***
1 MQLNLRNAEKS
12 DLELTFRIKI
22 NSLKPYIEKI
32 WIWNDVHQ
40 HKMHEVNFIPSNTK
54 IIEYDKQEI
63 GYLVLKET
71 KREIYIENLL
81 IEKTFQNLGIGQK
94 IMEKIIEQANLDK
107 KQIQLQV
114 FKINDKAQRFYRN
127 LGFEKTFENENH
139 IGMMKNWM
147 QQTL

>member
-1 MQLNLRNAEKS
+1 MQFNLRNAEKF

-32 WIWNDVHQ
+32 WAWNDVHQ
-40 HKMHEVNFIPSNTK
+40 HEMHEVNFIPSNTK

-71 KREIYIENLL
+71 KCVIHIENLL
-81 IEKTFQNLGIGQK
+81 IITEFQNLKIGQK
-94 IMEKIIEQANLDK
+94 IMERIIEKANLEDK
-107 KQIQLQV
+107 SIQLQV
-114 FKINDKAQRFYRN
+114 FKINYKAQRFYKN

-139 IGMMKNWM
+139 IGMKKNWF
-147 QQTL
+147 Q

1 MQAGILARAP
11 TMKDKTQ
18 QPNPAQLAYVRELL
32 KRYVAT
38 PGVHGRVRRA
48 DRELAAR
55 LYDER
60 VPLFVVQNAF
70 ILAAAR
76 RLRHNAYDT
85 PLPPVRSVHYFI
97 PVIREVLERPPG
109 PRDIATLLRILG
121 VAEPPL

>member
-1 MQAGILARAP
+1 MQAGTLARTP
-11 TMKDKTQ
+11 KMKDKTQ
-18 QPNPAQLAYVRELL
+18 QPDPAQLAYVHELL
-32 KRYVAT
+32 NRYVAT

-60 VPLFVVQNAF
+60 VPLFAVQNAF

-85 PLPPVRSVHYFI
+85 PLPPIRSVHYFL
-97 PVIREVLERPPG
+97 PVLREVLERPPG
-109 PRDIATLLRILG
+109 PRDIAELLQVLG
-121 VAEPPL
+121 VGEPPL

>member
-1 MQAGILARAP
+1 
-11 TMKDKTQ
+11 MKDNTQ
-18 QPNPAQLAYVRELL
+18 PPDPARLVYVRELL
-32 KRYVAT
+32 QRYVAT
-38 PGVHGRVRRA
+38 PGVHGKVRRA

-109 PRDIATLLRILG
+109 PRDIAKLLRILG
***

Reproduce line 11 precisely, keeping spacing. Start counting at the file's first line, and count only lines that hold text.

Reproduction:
107 KQIQLQV